Shooting Sports Committed to Conservation

NSSF celebrates the one tax the firearm and ammunition industry is proud to pay.

Shooting Sports Committed to Conservation

The U.S. Fish and Wildlife Service recently announced that the agency was distributing $1.3 billion to the states to fund wildlife conservation, public land access, recreational shooting range construction and improvement and hunter education. That’s a figure that firearm and ammunition manufacturers are proud of, especially since this industry paid the overwhelming majority of those funds — over $944 million.

The total funds are collected from the Pittman-Robertson and Dingell-Johnson excise taxes. Those are the taxes paid by manufacturers on the products they produce for recreational shooting and hunting firearms and ammunition, archery and angling equipment. In the case of firearm and ammunition manufacturers, that tax is paid for every firearm and box of ammunition produced. That’s an 11% tax on all long guns and ammunition and a 10% tax on handguns.  Those taxes added up to $944,007,497 for 2023.

That means nearly three quarters of the conservation dollars going back to the states were derived from the taxes paid by firearm and ammunition makers. Since the inception of the tax in 1937, firearm and ammunition manufacturers have paid over $25 billion when adjusted for inflation. That’s a hefty price tag, to be sure. Some would wonder why an industry would be glad to pay a tax bill of that size.

Why Pay?

The answer is actually rather easy. It’s a down payment on the abundant wildlife, habitat and safe public shooting facilities that future hunters and recreational shooters will need. When the tax was started in 1937, wildlife in North America was in dire straits. Rocky Mountain elk were few — just an estimated 41,000 roamed the landscape. Whitetail deer numbered just half a million across America. Wild turkeys were teetering at just 100,000 and only an estimated 12,000 pronghorn antelope ran across the plains. Waterfowl were few in America’s wetlands.

Today, thanks to the investments made in wildlife conservation and habitat from funds like the Pittman-Robertson excise taxes, there’s a complete turnabout. More than a million Rocky Mountain elk bugle, and states as far east as Virginia have actually opened limited hunting seasons for recovering populations. Over 32 million Whitetail deer live across America. Wild turkeys are in excess of 7 million with pronghorn antelope numbering 1.1 million. Waterfowl are in excess of 44 million from coast to coast.

The USFWS has distributed $28 billion to date through annual apportionments. State and territorial fish and wildlife agencies have contributed approximately $9 billion in investments throughout the program’s history. Through these combined funds, agencies have supported the annual stocking of over 1 billion fish, managed and monitored over 500 species of wild mammals and birds, provided hunter education to millions of students and constructed or renovated over 800 target ranges.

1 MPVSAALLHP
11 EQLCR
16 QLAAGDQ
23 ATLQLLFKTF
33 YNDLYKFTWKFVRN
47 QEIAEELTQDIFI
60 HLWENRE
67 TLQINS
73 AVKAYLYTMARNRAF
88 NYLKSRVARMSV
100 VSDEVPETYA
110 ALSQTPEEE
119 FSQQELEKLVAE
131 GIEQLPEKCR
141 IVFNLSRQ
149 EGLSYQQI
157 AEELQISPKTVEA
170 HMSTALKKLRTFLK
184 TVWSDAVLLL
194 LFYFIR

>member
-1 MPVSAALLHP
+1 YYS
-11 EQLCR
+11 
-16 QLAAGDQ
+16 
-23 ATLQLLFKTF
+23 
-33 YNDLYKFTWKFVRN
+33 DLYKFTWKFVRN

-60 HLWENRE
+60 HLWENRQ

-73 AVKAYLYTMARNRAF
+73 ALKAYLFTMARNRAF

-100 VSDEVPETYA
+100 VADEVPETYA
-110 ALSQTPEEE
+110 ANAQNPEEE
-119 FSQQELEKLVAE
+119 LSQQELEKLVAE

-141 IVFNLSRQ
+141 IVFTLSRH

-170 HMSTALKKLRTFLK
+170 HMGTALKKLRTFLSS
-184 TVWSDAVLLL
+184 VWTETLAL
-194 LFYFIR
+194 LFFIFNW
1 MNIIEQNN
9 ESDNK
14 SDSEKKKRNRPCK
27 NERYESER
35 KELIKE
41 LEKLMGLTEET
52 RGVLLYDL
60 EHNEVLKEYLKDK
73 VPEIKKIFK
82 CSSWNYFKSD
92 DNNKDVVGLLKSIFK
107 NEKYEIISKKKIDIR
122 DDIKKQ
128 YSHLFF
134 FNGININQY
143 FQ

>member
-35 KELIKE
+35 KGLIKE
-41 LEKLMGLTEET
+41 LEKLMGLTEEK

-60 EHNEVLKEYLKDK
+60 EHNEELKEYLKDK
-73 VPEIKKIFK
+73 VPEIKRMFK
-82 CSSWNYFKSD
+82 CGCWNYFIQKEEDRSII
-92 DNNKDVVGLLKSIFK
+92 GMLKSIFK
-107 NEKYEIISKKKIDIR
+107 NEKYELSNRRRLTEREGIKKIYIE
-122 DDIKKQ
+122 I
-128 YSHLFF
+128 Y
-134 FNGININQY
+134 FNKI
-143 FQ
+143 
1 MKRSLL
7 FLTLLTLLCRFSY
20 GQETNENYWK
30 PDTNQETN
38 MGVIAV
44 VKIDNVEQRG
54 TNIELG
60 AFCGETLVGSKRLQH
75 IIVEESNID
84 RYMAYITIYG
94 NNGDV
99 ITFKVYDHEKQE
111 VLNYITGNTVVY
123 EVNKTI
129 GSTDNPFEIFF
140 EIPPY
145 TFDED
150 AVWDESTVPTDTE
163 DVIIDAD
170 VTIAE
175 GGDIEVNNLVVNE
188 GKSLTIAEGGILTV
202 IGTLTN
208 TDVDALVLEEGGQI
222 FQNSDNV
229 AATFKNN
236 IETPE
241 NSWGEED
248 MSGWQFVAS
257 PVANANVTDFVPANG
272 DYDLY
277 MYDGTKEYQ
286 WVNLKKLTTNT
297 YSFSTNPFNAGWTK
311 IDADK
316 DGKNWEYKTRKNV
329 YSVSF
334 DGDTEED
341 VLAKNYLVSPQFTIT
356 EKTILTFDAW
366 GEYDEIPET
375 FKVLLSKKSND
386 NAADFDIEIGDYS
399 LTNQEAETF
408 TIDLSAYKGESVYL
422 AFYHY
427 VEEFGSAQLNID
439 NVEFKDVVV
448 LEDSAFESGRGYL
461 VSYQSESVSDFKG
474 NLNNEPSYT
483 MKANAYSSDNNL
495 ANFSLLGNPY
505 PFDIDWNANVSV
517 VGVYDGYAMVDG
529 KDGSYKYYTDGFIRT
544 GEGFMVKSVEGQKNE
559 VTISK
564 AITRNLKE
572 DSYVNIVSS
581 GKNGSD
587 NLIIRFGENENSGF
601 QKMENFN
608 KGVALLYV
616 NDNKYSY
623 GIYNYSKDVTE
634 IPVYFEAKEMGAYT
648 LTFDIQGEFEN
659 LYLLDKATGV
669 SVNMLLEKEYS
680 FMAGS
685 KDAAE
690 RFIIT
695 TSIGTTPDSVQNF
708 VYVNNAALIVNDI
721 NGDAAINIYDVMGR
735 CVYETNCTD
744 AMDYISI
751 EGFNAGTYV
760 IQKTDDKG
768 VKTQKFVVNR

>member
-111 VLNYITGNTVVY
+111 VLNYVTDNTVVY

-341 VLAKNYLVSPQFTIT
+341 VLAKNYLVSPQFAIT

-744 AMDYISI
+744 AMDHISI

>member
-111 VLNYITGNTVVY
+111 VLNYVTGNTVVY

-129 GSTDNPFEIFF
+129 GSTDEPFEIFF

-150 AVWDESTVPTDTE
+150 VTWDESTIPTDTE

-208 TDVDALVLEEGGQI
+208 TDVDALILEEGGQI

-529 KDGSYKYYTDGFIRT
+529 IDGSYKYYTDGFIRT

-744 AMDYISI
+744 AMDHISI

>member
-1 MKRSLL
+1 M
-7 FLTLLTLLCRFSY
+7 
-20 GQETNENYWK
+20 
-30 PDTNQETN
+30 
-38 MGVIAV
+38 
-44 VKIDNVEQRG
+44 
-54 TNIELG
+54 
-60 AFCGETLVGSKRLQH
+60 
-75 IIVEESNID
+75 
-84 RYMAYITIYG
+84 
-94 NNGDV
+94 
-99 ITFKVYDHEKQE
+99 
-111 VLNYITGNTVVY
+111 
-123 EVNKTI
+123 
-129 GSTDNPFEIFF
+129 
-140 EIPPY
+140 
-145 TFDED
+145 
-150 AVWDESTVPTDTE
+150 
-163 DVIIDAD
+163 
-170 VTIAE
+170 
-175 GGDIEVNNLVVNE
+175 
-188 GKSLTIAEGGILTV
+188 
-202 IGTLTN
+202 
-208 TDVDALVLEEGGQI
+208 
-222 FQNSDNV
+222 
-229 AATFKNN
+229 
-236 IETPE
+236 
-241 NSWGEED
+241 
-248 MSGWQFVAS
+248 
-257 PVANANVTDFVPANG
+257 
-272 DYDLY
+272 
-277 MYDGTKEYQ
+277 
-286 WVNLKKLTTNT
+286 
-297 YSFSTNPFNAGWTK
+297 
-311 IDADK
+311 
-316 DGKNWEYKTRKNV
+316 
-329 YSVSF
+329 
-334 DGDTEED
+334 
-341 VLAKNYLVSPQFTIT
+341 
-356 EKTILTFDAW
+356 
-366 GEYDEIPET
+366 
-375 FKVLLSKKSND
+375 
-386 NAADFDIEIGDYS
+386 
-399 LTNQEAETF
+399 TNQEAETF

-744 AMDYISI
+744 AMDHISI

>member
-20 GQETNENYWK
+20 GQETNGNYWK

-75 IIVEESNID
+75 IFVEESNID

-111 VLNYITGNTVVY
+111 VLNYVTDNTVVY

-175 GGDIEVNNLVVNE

Eligible states, commonwealths and territories use this money to fund professional biologists, offer education and safety programs, operate fish and wildlife health labs, purchase, operate and maintain more than 35 million acres of land open to hunting and angling and provide access at over 9,000 locations nationally for community fishing opportunities.

The firearm industry is proud to know that the overwhelming majority of the conservation dollars being reinvested back to state wildlife conservation, range construction and hunter education is derived from the Pittman-Robertson excise taxes paid by the firearm and ammunition industry.

Target Shooters

That conservation heritage is supported by hunters and recreational target shooters that purchase firearms and ammunition. More likely than not, that cost burden is being supported by recreational target shooters and gun owners who are not purchasing firearms for hunting for wild game. Still, there’s a sense of pride among those who don’t hunt in knowing that they’re supporting companies that are conserving the sustainable wildlife all Americans can enjoy.

A survey conducted by Responsive Management, in partnership with the Southeastern Association of Fish and Wildlife Agencies found that 86% of gun owners and recreational target marksmen and women who don’t hunt support the Federal Aid in Wildlife Restoration Program.

Over time, recreational target shooting has grown in popularity as a sport, even as hunting numbers have waned in comparison with population growth across America. That means today’s wildlife conservation efforts are increasingly funded by recreational target shooters and everyday gun owners.

That support is more than a passing thought to non-hunting gun owners and recreational target shooters. Of the 86% that indicated they supported the excise tax, 52% responded with strong support to the survey. Just 3% were opposed to the tax and another 12% were neutral.

Later questions in the survey revealed that nine out of 10 non-hunters were proud to support conservation investments and eight out of 10 non-hunters feel connected to wildlife and conservation.

This conservation investment led by the firearm and ammunition manufacturers ensures all Americans are able to enjoy access to public lands, abundant wildlife, healthy habitats for wildlife to thrive and hunter education and firearm safety programs. This investment will ensure the next generation of America’s hunter-conservationists are able to pass along this heritage to generations to come. There is no mistaking the firearm and ammunition industry’s commitment to conservation. This is in the DNA of our entire industry.


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